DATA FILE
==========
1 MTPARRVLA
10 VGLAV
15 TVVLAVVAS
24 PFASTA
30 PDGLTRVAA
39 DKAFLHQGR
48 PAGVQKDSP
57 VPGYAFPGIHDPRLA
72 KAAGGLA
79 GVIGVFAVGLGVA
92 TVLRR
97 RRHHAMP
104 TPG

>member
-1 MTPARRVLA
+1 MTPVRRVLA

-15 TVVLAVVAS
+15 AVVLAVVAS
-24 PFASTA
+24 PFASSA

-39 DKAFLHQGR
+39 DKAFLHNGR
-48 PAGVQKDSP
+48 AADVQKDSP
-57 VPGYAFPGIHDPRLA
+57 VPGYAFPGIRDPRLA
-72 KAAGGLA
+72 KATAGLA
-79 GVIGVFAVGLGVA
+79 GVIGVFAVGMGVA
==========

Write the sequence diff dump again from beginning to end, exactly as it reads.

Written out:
1 MTPARRVLA
10 VGLAV
15 TVVLAVVAS
24 PFASTA
30 PDGLTRVAA
39 DKAFLHQGR
48 PAGVQKDSP
57 VPGYAFPGIHDPRLA
72 KAAGGLA
79 GVIGVFAVGLGVA
92 TVLRR
97 RRHHAMP
104 TPG

>member
-1 MTPARRVLA
+1 MTPVRRVLA

-15 TVVLAVVAS
+15 AVVLAVVAS
-24 PFASTA
+24 PFASSA

-39 DKAFLHQGR
+39 DKAFLHNGR
-48 PAGVQKDSP
+48 AADVQKDSP
-57 VPGYAFPGIHDPRLA
+57 VPGYAFPGIRDPRLA
-72 KAAGGLA
+72 KATAGLA
-79 GVIGVFAVGLGVA
+79 GVIGVFAVGMGVA